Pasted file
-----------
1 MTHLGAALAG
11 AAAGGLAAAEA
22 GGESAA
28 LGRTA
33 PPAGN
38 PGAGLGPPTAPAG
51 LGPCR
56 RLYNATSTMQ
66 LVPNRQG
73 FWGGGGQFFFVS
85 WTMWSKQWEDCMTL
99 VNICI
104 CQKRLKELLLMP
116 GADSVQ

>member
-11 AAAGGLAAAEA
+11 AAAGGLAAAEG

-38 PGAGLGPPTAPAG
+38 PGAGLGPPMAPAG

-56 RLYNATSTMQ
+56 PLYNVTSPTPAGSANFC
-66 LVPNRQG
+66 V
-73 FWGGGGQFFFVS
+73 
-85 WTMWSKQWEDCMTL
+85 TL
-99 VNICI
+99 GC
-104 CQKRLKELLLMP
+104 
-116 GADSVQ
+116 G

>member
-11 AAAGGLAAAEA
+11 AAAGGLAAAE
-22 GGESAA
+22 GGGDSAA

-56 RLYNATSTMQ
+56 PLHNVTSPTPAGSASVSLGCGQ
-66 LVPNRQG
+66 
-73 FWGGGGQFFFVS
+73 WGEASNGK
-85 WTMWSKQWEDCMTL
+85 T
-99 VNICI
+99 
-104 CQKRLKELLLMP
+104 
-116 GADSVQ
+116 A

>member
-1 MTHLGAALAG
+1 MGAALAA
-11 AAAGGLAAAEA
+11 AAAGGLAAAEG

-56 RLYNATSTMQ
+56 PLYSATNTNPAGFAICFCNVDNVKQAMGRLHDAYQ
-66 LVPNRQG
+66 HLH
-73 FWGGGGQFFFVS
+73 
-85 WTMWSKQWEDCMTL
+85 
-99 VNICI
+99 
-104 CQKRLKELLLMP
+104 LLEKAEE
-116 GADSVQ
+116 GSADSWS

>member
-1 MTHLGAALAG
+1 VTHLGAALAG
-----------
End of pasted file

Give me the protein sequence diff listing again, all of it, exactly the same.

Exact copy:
1 MTHLGAALAG
11 AAAGGLAAAEA
22 GGESAA
28 LGRTA
33 PPAGN
38 PGAGLGPPTAPAG
51 LGPCR
56 RLYNATSTMQ
66 LVPNRQG
73 FWGGGGQFFFVS
85 WTMWSKQWEDCMTL
99 VNICI
104 CQKRLKELLLMP
116 GADSVQ

>member
-11 AAAGGLAAAEA
+11 AAAGGLAAAEG

-38 PGAGLGPPTAPAG
+38 PGAGLGPPMAPAG

-56 RLYNATSTMQ
+56 PLYNVTSPTPAGSANFC
-66 LVPNRQG
+66 V
-73 FWGGGGQFFFVS
+73 
-85 WTMWSKQWEDCMTL
+85 TL
-99 VNICI
+99 GC
-104 CQKRLKELLLMP
+104 
-116 GADSVQ
+116 G

>member
-11 AAAGGLAAAEA
+11 AAAGGLAAAE
-22 GGESAA
+22 GGGDSAA

-56 RLYNATSTMQ
+56 PLHNVTSPTPAGSASVSLGCGQ
-66 LVPNRQG
+66 
-73 FWGGGGQFFFVS
+73 WGEASNGK
-85 WTMWSKQWEDCMTL
+85 T
-99 VNICI
+99 
-104 CQKRLKELLLMP
+104 
-116 GADSVQ
+116 A

>member
-1 MTHLGAALAG
+1 MGAALAA
-11 AAAGGLAAAEA
+11 AAAGGLAAAEG

-56 RLYNATSTMQ
+56 PLYSATNTNPAGFAICFCNVDNVKQAMGRLHDAYQ
-66 LVPNRQG
+66 HLH
-73 FWGGGGQFFFVS
+73 
-85 WTMWSKQWEDCMTL
+85 
-99 VNICI
+99 
-104 CQKRLKELLLMP
+104 LLEKAEE
-116 GADSVQ
+116 GSADSWS

>member
-1 MTHLGAALAG
+1 VTHLGAALAG